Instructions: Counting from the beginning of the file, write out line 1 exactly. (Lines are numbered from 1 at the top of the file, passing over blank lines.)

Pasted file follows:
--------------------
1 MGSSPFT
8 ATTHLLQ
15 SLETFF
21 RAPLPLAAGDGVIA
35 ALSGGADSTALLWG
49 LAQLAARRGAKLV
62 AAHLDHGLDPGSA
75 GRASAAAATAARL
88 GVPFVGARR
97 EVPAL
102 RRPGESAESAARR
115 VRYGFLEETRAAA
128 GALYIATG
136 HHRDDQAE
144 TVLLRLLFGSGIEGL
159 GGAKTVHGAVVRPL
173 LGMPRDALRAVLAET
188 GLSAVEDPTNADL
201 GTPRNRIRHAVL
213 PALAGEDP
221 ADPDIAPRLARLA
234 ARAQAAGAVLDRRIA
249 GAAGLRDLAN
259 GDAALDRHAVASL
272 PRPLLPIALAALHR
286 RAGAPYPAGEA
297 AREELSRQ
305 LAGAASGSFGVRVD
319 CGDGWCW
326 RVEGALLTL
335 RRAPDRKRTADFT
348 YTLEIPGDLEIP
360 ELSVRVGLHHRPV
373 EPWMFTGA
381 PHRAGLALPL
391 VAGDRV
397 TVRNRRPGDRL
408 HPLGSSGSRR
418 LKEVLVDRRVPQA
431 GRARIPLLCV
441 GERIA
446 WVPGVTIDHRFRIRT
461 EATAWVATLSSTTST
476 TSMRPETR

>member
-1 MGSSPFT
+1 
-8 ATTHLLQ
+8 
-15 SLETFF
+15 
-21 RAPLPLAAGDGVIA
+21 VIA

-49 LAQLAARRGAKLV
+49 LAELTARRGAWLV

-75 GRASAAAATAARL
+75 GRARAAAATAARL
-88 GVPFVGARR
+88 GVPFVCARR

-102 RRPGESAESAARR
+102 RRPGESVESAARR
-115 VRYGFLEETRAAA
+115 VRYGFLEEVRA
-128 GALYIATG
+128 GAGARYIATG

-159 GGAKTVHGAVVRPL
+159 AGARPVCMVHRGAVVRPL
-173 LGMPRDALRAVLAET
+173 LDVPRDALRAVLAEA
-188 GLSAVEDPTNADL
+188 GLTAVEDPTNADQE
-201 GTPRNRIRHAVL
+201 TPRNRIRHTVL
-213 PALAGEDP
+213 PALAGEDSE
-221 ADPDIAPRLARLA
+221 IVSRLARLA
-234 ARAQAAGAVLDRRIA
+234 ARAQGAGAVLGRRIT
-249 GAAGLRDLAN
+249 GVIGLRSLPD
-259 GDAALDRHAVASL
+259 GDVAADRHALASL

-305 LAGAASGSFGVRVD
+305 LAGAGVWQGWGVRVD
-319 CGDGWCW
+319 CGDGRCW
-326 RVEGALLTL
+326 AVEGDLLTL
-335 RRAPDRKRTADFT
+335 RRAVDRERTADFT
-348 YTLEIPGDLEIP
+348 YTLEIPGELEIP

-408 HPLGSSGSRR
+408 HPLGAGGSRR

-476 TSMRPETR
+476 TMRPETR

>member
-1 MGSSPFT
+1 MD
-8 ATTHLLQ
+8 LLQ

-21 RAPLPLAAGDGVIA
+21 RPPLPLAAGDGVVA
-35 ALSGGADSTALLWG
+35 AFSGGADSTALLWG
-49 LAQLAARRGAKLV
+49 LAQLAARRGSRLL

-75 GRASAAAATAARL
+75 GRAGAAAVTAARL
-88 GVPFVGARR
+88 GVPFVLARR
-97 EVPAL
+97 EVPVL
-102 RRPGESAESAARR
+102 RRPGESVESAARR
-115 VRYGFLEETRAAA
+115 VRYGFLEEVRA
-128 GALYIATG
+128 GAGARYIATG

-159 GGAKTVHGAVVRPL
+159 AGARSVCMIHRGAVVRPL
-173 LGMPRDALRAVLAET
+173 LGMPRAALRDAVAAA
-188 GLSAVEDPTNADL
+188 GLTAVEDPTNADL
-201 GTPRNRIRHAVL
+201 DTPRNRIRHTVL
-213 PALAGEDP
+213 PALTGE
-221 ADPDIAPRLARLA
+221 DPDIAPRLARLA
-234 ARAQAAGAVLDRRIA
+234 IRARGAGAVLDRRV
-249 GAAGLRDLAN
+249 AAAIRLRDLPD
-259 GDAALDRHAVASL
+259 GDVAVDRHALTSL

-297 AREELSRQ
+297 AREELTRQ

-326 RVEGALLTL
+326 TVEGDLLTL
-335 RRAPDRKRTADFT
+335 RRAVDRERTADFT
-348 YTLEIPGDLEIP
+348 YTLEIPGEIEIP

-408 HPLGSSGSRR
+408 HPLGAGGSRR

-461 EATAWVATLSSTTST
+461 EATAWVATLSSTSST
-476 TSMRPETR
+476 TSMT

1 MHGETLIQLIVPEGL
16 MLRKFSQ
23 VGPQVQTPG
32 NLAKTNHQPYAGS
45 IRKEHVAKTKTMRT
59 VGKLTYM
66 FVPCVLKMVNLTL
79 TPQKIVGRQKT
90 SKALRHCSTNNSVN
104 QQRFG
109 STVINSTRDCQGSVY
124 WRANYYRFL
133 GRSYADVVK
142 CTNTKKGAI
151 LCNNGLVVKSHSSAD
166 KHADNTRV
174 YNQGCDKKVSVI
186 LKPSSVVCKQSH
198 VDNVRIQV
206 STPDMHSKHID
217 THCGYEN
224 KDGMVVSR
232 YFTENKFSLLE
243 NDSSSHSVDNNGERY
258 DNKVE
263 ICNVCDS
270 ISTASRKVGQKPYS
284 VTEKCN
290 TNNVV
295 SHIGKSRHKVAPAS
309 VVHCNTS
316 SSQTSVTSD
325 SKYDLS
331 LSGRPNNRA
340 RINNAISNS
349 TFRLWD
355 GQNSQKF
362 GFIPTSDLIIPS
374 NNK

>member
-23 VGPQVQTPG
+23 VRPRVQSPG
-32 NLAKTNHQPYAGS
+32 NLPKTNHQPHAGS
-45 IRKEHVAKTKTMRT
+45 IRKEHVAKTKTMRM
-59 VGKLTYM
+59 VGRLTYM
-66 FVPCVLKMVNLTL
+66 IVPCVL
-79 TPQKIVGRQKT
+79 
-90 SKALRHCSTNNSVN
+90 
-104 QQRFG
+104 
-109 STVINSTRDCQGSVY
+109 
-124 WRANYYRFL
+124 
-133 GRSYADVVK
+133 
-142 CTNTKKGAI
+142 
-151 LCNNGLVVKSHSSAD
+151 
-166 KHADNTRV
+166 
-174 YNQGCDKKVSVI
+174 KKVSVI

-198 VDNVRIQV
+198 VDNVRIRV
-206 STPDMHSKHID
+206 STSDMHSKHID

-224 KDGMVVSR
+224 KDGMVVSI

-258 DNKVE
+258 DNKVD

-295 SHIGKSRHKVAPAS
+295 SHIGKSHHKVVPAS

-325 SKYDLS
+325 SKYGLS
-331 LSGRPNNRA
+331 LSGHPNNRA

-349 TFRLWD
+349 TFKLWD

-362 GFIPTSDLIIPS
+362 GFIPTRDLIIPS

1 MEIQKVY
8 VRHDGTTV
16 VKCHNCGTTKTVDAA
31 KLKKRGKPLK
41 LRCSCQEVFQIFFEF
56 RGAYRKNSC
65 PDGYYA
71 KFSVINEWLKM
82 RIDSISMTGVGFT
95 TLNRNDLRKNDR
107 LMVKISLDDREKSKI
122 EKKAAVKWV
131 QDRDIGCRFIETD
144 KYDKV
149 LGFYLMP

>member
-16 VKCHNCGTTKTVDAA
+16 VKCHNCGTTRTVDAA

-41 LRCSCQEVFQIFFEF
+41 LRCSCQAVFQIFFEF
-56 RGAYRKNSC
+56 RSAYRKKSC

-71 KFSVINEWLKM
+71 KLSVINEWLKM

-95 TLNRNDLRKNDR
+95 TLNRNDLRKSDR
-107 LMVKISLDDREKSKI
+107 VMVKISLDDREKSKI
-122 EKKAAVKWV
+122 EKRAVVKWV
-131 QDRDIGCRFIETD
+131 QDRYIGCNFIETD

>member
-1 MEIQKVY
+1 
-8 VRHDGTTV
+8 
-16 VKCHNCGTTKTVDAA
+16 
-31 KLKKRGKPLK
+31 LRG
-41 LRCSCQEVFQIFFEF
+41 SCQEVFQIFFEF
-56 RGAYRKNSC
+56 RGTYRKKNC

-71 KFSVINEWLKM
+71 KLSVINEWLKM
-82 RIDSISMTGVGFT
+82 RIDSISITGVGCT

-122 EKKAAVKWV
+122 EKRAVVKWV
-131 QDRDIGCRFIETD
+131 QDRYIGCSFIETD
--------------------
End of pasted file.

1 MGSSPFT